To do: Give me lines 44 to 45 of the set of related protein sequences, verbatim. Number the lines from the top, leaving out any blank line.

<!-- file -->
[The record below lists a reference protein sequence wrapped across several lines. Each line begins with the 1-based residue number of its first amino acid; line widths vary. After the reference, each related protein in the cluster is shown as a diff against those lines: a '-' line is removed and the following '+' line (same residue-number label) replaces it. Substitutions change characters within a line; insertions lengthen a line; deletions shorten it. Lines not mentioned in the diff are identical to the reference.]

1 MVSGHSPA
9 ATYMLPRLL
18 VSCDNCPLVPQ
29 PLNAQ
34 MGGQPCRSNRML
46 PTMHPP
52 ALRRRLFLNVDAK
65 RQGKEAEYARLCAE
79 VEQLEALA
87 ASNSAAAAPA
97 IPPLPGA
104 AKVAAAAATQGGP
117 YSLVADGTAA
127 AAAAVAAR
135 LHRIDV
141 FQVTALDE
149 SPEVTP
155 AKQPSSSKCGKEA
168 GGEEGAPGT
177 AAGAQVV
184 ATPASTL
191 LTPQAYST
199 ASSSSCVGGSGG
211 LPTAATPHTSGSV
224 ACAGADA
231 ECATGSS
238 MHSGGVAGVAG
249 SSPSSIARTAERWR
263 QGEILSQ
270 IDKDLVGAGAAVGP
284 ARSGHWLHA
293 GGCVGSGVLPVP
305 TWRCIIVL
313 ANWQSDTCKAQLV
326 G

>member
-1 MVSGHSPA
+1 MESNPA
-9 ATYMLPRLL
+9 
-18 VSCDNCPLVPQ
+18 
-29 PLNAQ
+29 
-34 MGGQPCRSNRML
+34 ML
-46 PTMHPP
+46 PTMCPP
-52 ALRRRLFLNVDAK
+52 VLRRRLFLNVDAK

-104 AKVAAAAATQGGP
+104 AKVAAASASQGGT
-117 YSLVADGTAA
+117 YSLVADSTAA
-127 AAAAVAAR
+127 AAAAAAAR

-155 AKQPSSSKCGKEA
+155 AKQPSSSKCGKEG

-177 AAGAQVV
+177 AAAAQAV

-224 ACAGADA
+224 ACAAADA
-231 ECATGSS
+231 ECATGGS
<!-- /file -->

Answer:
-29 PLNAQ
+29 